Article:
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Our impact on the environment.
We have done a little bit. We are planning to do more as there is plenty of scope to reduce plastic and energy within our business. In fairness we are in the business of keeping vast amounts of TVS, DVDs, hi-fi in use. Without a remote some items are unusable. Remotes get damaged or lost and by providing a replacement service this at least delays the date at which the devices get sent to landfill or to recycling centres.
I looked at my own consumption of plastic and picked one tiny area. For years I have been buying and using disposable razors. Quite a lot of plastic for a limited use. I looked into re-sharpening them first. Apparently, you can run them over some denim and it brings them back to life. All it does it clean the blade and make it look shiny. Donít be fooled by videos and websites suggesting that a bit of cloth will return a steel blade back to factory condition. It wonít. You need a grindstone. You canít use any rotary tool or whetstone as the blades are awkward to get out and put back in. I moved over to a single bade razor. It is made from brass and you simply change the blade when required. A pack of ten blades still comes in a small plastic box with a plastic wrap. So, it is only a reduction in plastic rather than an elimination. Nevertheless, quite a lot less. Maybe I can get a supply from somewhere that avoid plastic packing later down the line. As far as costs are concerned the razor was £60, but the replacement blades are very cheap. Return on investment is about 18 months, thereafter a considerable financial saving. As for the shave, well it is better than disposables for sure.
This then led me to think about the plastic in use in our business. Can we reduce it?
We have the remote controls wrapped in a plastic sheaf. This is essential to avoid them getting marked or scratched. I will investigate changing to paper. Whether this is better in terms of energy and tree consumption I am not sure. It is open to debate. Paper and cardboard rots down, but in the manufacturing process a lot of environment ills are present. We send out products in either a carboard wrap or jiffy bag. A vast amount of plastic bubble wrap is used by us and all the other online distributors. Then there is the Sellotape and labels too. The remote itself. Is there an alternative to plastic in products such as remote controls? Bamboo? Wood? Nothing beats plastic in terms of price, availability and durability. Maybe for a toothbrush, but it is hard to envisage a remote control in other materials.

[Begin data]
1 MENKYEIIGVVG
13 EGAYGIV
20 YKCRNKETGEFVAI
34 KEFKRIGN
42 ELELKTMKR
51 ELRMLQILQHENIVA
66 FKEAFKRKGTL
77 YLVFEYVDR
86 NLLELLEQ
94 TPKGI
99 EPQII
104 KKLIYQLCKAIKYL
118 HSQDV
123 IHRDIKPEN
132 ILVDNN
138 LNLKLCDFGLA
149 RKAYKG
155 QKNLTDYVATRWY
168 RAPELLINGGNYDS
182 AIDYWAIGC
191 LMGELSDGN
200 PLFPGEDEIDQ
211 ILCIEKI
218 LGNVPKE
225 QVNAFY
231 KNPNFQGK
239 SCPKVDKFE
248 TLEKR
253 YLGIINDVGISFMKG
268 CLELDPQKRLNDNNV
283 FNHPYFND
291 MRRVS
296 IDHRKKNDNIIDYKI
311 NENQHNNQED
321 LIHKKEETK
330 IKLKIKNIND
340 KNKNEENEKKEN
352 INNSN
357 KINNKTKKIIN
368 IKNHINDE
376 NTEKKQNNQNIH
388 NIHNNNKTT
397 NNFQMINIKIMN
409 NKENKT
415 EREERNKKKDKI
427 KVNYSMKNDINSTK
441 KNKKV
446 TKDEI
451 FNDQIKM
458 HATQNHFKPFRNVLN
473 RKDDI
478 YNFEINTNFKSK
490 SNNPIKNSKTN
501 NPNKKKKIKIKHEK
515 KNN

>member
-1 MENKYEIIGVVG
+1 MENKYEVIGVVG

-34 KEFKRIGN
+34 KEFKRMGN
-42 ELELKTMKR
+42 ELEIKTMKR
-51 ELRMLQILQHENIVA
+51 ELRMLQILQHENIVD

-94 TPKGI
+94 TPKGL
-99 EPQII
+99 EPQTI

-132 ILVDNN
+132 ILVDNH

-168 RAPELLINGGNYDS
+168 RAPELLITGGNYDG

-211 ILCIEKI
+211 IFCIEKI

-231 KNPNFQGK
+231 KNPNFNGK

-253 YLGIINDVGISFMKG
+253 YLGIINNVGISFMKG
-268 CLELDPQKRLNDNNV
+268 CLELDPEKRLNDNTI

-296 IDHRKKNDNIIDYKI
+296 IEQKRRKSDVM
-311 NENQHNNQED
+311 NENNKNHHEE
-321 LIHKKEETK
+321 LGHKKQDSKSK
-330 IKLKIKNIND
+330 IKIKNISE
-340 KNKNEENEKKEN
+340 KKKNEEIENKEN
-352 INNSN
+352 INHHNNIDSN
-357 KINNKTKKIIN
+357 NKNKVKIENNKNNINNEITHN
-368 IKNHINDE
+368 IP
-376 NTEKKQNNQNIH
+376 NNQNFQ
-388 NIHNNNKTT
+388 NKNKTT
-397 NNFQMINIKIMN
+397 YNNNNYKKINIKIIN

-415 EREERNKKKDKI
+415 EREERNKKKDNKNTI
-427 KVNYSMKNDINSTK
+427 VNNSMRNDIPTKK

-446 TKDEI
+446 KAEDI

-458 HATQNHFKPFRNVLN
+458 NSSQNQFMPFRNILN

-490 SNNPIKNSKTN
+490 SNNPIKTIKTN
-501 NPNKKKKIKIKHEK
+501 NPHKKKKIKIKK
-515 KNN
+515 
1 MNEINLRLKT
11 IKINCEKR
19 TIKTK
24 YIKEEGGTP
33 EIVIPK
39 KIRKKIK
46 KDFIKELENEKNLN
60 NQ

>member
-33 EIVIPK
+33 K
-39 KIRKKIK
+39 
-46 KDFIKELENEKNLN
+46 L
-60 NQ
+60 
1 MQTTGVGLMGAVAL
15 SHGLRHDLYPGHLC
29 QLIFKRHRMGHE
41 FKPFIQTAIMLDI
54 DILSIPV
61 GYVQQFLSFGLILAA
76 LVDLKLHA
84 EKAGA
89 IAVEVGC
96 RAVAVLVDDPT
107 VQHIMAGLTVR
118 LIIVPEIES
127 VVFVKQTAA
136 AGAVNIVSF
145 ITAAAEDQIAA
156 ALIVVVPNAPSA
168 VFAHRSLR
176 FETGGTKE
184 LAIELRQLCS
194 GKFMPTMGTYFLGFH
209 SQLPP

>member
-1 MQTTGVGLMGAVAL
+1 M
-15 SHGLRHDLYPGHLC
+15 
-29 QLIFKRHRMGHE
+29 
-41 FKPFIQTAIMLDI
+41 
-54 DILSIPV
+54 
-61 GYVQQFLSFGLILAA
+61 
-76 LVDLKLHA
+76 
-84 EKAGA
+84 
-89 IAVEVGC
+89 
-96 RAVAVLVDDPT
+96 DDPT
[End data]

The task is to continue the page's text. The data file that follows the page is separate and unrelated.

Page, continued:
Return after use.
If customers were to send remotes that they no longer have a use for, could we recycle them? The answer is, not really. Maybe the chip could be taken off and reused. The rest is of little value. The plastic could be shredded and utilised. However, we have two considerations. The energy and effort needed to dismantle and granulate is huge. There is also a lot of energy consumed in the transport of the remote via the postal system. And maybe another jiffy bag used. Who keeps assorted sizes of used ones somewhere that can be found again to be reused? Plastic has a high value, but only in a very clean granulated state. One bit of metal (which will destroy and expensive extrusion nozzle) can contaminate a large batch. No recycler will accept plastic in un processed form. Buying a granulator and paying staff to use it, along with the storage problem, is an issue that is hard to contend with. Maybe I have a sceptical cynical position, maybe others with experience can offer some insights? I am happy that people can continue to use their TV now that they have obtained a new remote from us. Is that sufficient? Feel free to contact us. I will republish when we have done some more. One can easily green-wash, make it seem as though things have changed in an organisation, but is the full story revealed?